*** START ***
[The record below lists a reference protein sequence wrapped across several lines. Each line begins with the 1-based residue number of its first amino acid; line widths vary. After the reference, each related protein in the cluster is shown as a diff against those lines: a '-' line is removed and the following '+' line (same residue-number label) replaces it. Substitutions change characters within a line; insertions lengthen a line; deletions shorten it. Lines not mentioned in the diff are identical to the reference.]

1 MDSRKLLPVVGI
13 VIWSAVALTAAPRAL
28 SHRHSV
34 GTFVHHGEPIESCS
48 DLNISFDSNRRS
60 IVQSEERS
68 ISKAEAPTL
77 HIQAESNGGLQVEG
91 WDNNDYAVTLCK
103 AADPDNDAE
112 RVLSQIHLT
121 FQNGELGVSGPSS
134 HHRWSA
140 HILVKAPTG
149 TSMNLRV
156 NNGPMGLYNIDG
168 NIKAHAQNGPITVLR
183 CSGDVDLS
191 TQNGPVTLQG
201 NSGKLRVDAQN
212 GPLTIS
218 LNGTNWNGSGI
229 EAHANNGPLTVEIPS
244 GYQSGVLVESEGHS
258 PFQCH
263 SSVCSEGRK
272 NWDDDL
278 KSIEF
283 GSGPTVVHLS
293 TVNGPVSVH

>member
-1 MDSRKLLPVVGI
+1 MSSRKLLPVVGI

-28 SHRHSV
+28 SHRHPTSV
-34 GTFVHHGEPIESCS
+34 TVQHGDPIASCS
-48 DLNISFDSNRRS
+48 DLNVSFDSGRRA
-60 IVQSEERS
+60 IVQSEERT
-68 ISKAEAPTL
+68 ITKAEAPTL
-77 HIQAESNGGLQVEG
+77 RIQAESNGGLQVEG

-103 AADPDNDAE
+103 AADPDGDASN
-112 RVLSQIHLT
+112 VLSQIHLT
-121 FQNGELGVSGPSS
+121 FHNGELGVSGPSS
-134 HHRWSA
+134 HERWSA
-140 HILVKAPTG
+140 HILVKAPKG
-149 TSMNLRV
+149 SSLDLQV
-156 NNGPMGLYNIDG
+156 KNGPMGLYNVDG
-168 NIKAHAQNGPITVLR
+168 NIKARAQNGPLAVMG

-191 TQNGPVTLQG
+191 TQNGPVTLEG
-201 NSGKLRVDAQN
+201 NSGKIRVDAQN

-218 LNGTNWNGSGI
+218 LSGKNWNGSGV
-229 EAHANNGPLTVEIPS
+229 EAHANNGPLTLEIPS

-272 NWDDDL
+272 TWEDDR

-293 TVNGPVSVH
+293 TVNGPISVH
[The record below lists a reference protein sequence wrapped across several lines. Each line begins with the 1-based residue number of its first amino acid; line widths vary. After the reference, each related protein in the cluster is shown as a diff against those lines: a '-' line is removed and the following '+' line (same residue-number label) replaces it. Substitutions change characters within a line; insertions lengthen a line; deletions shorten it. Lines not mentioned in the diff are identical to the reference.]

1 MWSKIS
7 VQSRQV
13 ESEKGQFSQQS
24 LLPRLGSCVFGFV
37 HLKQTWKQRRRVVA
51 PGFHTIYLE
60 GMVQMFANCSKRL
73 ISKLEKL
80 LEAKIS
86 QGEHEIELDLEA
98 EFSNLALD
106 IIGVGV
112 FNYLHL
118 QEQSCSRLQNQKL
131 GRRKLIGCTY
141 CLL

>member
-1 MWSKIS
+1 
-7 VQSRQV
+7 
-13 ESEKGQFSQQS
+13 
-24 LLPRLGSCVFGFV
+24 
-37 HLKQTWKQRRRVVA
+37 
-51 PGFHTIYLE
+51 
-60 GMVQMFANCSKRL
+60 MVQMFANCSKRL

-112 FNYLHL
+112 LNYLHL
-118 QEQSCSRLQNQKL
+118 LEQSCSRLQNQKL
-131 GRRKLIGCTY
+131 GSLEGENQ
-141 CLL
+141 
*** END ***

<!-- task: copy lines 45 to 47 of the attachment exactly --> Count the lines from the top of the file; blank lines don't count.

-77 HIQAESNGGLQVEG
+77 RIQAESNGGLQVEG

-103 AADPDNDAE